In Greek Mythology, it was Kronus who devoured his young, fearful that they might one day grow up to rebel against him. In modern Turkey, it is the Republic itself.
A few days ago, we noted the almost tragicomic news that Prime Minister Erdogan was filing a defamation claim against high school students who had made fun of him as part of a student protest. Such lawsuits are part of a larger system for promoting self-censorship in Turkey.
Far worse are the thousands of arrests that have been made under anti-terror statutes.
On Friday, came the news that Sevil Sevimli, a French student of Turkish origin who had studied in Turkey as an exchange student, was sentenced to more than five years in prison for “being a member of a terrorist organization” and “spreading propaganda.” As the English-language Hurriyet Daily News notes, “[charges] in the indictment against her included participation in May Day demonstrations, unfurling a banner on which ‘We want free education’ was written and watching a concert by Grup Yorum, a left-wing band. ”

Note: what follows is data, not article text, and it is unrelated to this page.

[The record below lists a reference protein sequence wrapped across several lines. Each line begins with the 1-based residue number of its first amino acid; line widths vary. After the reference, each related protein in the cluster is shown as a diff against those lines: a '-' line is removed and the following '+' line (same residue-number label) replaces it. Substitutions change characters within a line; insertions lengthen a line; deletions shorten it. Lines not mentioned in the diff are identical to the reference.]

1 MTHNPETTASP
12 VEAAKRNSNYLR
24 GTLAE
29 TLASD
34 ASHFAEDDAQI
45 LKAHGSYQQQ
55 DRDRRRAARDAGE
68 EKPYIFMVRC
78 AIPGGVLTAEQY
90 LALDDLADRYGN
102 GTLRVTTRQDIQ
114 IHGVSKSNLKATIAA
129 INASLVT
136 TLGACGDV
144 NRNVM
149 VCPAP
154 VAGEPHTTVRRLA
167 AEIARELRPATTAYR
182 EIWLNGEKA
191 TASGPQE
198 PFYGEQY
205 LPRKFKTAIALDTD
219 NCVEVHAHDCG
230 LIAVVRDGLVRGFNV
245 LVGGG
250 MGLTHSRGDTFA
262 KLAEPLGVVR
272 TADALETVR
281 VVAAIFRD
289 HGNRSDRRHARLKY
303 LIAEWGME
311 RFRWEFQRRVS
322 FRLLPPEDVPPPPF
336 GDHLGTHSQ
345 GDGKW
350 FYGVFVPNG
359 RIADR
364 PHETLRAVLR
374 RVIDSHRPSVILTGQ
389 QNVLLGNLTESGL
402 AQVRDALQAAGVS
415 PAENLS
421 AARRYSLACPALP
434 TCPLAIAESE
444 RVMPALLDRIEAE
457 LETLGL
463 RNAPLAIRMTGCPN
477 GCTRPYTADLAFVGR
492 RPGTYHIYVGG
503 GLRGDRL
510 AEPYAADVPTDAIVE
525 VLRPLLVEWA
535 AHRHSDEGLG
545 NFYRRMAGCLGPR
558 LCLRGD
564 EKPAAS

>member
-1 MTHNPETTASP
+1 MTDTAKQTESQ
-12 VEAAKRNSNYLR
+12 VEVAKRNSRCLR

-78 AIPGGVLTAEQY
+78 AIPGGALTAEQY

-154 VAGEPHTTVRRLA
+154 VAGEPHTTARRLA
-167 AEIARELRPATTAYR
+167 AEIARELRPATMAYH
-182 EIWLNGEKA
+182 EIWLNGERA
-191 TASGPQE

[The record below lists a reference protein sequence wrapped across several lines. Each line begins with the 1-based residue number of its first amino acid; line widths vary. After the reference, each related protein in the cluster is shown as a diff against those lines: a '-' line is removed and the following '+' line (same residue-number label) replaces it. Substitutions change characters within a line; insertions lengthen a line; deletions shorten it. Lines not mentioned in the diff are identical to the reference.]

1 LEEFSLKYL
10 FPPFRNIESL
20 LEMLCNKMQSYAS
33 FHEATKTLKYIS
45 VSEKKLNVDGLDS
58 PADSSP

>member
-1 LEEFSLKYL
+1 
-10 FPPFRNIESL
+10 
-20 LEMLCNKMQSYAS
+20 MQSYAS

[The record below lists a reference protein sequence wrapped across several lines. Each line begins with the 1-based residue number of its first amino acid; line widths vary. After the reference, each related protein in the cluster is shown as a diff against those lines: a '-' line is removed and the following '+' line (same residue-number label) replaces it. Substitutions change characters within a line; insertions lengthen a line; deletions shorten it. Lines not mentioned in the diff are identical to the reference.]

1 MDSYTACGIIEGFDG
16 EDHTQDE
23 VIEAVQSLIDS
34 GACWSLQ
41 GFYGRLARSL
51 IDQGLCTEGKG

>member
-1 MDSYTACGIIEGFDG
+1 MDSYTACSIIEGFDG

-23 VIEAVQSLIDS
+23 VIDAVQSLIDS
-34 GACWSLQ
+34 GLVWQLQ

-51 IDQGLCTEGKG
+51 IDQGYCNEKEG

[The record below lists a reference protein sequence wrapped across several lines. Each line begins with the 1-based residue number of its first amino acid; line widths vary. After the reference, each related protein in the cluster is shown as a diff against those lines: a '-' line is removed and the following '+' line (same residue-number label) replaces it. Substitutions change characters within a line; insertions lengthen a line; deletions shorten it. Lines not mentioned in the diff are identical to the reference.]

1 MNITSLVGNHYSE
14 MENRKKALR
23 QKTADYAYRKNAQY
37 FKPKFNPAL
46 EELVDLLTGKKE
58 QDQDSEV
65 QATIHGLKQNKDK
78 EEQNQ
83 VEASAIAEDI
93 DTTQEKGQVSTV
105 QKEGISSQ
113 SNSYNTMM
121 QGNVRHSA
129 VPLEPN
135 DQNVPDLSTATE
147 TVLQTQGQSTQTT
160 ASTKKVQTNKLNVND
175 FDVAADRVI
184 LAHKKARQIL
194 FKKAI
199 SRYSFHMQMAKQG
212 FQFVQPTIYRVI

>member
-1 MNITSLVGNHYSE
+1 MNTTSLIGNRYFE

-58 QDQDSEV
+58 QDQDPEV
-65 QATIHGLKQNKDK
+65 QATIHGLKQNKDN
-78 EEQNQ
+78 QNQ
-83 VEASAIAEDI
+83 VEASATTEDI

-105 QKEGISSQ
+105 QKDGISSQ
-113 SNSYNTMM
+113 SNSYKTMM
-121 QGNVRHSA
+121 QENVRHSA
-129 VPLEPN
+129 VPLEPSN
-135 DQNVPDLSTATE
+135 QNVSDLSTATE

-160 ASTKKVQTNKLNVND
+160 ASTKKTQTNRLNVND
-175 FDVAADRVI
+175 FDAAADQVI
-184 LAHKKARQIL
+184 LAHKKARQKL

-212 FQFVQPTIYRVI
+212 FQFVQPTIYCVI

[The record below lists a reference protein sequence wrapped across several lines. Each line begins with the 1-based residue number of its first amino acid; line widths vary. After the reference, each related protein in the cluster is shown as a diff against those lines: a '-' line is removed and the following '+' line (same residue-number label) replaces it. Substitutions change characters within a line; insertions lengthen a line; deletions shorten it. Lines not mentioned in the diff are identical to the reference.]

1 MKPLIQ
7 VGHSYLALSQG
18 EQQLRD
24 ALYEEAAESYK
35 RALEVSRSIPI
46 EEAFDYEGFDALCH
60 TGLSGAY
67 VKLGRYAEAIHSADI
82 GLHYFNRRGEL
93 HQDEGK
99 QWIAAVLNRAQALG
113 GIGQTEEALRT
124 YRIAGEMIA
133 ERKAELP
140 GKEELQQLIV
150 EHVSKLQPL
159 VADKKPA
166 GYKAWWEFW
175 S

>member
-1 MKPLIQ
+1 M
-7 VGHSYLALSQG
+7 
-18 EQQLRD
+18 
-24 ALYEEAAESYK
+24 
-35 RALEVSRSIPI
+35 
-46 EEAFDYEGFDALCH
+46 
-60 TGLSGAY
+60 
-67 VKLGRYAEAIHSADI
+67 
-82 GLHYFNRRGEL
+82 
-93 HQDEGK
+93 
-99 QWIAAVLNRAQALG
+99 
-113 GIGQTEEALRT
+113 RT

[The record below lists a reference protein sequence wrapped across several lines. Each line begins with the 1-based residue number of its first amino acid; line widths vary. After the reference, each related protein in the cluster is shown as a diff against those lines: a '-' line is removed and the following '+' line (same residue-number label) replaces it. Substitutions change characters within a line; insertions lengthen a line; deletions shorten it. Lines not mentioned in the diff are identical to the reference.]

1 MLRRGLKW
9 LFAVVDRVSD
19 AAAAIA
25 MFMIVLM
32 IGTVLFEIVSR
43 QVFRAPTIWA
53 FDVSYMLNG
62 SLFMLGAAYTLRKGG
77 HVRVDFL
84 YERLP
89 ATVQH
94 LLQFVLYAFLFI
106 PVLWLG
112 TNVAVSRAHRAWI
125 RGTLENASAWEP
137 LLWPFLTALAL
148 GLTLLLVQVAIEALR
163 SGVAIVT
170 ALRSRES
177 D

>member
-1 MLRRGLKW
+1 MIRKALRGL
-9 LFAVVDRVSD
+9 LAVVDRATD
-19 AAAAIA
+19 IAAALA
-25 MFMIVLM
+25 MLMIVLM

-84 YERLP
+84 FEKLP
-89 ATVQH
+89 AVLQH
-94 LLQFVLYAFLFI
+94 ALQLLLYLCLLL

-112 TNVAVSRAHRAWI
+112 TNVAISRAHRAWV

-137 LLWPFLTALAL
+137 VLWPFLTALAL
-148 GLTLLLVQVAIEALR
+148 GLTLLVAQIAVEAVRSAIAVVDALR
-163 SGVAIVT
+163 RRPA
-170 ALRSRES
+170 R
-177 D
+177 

Cases such as that of Sevimli, are as I noted in an article late last year, shockingly common in Turkey. Indeed, the Ministry of Justice has recently disclosed that nearly three thousand students are currently in Turkish jails on charges similar to those under which Sevimli has been sentenced.
Turkish authorities recognize that these cases are an international embarrassment and are reportedly considering measures to the address the problem. How many young lives will be destroyed while they deliberate?
Howard Eissenstat, St. Lawrence University